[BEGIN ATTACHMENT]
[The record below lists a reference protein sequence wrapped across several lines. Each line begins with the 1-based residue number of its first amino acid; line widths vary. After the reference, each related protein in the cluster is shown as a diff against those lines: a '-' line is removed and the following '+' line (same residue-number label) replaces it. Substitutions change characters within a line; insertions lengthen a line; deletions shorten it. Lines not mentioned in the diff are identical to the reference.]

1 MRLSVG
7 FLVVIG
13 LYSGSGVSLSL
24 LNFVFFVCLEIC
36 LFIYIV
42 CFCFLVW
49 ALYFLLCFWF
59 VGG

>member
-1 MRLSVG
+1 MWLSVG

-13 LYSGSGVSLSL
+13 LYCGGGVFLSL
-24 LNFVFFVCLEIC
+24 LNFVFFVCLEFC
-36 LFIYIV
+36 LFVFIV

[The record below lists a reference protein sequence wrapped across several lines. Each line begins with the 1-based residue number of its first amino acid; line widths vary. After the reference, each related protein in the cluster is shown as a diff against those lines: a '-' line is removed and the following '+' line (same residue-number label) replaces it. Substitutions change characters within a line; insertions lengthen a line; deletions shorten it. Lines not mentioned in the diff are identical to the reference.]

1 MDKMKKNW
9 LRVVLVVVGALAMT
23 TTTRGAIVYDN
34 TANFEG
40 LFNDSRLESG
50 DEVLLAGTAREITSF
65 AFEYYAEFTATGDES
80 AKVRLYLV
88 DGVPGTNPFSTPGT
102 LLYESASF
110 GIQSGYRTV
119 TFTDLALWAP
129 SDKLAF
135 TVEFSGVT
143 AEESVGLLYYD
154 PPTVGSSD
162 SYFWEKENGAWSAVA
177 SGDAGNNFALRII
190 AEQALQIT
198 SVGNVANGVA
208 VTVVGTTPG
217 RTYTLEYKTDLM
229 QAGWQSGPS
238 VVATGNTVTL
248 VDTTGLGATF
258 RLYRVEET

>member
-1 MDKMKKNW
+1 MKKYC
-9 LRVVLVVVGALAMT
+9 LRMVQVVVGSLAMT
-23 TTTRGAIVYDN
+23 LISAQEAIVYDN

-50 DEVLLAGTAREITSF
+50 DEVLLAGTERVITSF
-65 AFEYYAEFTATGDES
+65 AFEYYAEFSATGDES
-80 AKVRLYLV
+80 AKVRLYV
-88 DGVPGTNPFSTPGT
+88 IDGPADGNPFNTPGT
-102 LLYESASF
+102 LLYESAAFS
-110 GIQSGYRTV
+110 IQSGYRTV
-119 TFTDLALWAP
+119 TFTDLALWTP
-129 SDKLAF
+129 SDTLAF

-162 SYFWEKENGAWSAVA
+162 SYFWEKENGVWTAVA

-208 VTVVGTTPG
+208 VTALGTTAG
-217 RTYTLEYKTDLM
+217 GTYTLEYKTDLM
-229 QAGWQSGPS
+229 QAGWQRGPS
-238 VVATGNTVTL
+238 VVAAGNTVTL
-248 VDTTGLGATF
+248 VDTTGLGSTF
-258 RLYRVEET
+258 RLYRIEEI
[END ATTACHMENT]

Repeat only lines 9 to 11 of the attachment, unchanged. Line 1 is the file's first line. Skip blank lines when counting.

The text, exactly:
59 VGG

>member
-1 MRLSVG